The heralded quarterback hailing from Hampton, Va., was winding down a recruitment that took pit stops at West Virginia and Tennessee before settling on a decision between the trio of Oregon, Ohio State and Clemson.
He accepted a scholarship to play for the Mountaineers but concerns about the offense led him to switch his pledge to Tennessee to play for Phillip Fulmer. Once Fulmer was ousted in favor of Lane Kiffin, the new coach made clear to Boyd that he wasn't welcome with the new regime, leading him to his final choice.
Had he joined many of his peers by committing to the college of his choice at the US Army All-American Bowl, Boyd likely would be putting the finishing touches on a career spent wearing scarlet and gray and playing in Ohio Stadium.
At the time, he was leaning toward committing to Ohio State. Although he said he never officially pledged his support to the Buckeyes, there was at one point a tacit agreement between him and the OSU coaching staff that he would be headed to Columbus. Had he committed at the All-American Bowl, the choice would have been different than where he ultimately ended up.
"If I would have committed at the Army All-American game during my recruiting process, I would have been a Buckeye right now," Boyd said Monday. "But getting the chance to go down there and meet Roderick McDowell and meet Malliciah Goodman, those guys like that, really kind of helped change the course of it. Definitely feel like this is the best spot for me. I couldn't have picked a better school."
That was only possible thanks to the lobbying of McDowell, who took it upon himself to recruit Boyd to Clemson. On a bus ride to practice in San Antonio, McDowell placed a call to a Tigers assistant and put him in touch with Boyd.
"We were on the bus going to practice and I was like, ‘Hey Tajh, what do you think about what school you want to go to?' and he said, ‘Man, I just want to play,'" McDowell said. "I got on the phone and called my recruiting coach (then-running backs coach Andre Powell, who now holds the same title at Maryland) and told him I'm standing next to Tajh Boyd. I think he hung up the phone on me. After like a minute, he called me back. They had my phone like, forever. I was like, ‘Can I get my phone back? I've got people I want to talk to,'" he said with a laugh.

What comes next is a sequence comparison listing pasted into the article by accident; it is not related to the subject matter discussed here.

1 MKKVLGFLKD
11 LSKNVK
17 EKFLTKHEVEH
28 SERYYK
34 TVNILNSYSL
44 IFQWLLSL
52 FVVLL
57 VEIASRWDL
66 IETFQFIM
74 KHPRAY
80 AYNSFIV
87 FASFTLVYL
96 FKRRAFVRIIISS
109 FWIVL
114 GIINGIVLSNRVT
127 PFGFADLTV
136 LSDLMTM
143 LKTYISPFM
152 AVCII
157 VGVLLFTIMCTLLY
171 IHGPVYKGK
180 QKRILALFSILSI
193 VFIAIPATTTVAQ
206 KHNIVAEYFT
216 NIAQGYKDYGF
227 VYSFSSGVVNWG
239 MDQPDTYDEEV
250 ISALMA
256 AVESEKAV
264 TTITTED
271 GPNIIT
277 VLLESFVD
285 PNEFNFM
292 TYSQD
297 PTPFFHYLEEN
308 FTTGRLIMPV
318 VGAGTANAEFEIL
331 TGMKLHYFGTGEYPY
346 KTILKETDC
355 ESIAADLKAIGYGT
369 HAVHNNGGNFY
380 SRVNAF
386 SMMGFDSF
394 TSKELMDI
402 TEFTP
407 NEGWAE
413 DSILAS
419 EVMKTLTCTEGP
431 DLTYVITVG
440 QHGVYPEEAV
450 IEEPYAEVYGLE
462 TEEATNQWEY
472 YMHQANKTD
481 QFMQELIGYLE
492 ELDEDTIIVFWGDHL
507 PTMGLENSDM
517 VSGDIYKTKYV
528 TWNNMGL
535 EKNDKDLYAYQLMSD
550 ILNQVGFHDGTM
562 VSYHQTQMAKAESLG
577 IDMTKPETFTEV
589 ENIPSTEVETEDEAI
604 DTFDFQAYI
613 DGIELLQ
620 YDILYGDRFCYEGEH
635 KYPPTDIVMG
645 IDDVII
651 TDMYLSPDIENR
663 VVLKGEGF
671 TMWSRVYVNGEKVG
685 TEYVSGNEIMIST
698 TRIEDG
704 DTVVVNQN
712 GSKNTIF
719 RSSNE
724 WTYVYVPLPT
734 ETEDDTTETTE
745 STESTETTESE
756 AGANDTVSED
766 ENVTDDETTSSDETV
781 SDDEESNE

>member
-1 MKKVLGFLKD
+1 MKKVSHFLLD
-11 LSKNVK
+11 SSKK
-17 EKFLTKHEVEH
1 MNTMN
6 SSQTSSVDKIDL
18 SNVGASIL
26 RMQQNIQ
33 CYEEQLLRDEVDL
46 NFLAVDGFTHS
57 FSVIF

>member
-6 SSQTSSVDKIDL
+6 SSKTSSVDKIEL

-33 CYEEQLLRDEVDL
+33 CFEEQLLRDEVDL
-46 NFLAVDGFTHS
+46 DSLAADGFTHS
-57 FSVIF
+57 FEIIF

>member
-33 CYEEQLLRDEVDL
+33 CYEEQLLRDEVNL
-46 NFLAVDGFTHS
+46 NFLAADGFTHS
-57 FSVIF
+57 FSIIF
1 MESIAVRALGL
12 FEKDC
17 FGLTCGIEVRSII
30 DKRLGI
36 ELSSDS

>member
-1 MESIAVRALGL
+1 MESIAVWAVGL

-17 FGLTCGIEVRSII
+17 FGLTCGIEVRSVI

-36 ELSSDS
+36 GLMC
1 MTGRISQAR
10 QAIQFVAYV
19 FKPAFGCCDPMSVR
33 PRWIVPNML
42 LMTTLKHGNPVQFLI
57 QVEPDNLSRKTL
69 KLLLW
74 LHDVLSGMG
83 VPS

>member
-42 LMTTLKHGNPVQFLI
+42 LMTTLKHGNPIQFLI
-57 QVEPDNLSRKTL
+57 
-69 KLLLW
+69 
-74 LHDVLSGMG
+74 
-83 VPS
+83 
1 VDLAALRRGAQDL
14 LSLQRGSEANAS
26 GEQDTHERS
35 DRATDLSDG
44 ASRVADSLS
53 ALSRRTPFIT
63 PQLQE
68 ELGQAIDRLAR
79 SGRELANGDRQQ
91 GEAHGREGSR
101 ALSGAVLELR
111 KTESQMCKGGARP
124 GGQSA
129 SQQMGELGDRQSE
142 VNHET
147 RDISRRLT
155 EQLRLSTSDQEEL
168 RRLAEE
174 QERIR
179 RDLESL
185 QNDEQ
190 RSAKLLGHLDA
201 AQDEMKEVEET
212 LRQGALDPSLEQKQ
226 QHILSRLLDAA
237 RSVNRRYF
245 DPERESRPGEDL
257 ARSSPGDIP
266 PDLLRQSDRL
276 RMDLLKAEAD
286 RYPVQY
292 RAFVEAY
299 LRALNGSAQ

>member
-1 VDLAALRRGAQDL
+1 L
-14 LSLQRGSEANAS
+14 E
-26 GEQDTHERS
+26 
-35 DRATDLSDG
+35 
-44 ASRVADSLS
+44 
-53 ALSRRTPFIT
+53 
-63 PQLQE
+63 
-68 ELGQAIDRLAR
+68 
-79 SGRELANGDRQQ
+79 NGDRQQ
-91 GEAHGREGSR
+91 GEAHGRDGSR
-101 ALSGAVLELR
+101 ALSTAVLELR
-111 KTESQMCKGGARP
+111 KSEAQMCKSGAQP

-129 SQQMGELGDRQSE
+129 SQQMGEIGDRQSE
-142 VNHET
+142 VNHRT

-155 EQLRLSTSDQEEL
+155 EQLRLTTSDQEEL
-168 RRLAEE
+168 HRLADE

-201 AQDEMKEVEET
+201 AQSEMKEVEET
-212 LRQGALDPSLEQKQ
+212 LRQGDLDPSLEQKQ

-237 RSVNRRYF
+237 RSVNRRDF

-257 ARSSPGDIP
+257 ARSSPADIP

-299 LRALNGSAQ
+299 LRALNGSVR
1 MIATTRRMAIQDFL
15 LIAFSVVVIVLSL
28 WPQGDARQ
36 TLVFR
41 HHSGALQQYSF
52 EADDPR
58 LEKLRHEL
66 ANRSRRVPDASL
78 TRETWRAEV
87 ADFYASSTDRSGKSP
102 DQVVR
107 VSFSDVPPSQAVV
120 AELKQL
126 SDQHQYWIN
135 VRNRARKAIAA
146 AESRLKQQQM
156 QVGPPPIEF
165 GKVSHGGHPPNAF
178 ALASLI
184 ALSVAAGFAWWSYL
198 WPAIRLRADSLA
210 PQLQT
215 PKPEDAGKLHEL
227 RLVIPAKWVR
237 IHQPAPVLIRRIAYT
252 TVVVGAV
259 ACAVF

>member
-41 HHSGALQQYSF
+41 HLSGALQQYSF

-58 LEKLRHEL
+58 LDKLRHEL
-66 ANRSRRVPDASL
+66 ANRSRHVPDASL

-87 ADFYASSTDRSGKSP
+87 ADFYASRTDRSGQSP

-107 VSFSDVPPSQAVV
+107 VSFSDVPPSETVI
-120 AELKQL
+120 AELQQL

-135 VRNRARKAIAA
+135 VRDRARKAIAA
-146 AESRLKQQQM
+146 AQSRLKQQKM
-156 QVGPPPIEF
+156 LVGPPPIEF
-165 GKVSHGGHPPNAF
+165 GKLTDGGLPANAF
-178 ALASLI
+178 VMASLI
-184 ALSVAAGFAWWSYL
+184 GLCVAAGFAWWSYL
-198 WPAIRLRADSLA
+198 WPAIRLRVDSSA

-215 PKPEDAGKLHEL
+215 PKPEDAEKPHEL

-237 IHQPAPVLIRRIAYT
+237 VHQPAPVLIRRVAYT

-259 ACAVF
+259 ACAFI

Boyd's Buckeye Connections
As a high school player, there was one quarterback that Boyd idolized more than any other – OSU Heisman Trophy winner Troy Smith. Buckeyes coach Jim Tressel used that knowledge to his advantage to take the lead in his recruitment.
"That was one of more difficult kind of things, to turn down Ohio State," Boyd said. "Troy Smith was my favorite quarterback by far. He wasn't a big guy, but just the way he played the game, with heart. What he brought to the table – his leadership, his energy. I think he was on the scout team for like three years. That's the reason I wear his number.
"I remember sitting down with Coach Tressel, and he was like, ‘You know, you can wear No. 10 if you come here,' and I was like, ‘Oh my God.' It was just a lot for me to take in at the moment. It was something that I'll never forget. He's a player that I'll never forget, and I think that's what makes the game (against Ohio State) that much sweeter."
Although he didn't end up as a Buckeye, Boyd said he still keeps track of OSU's results throughout the season. He also expressed a fondness for some of the more aesthetic benefits of the football program.
"They have some of the dopest uniforms in the country," he said.
They also have one of the best quarterbacks in the country, a fact that wasn't lost on Boyd when he took an official visit to Columbus. Even then, he said he heard plenty of talk about how Braxton Miller was "next in line" behind then-first-year QB Terrelle Pryor and even remembered the high school from which Miller hailed.